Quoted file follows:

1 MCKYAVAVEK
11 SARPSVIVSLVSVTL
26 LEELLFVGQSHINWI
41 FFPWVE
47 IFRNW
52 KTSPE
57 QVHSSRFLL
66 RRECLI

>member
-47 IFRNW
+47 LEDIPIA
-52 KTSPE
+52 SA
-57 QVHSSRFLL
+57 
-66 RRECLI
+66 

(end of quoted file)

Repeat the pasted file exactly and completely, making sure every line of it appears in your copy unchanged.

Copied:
1 MCKYAVAVEK
11 SARPSVIVSLVSVTL
26 LEELLFVGQSHINWI
41 FFPWVE
47 IFRNW
52 KTSPE
57 QVHSSRFLL
66 RRECLI

>member
-47 IFRNW
+47 LEDIPIA
-52 KTSPE
+52 SA
-57 QVHSSRFLL
+57 
-66 RRECLI
+66 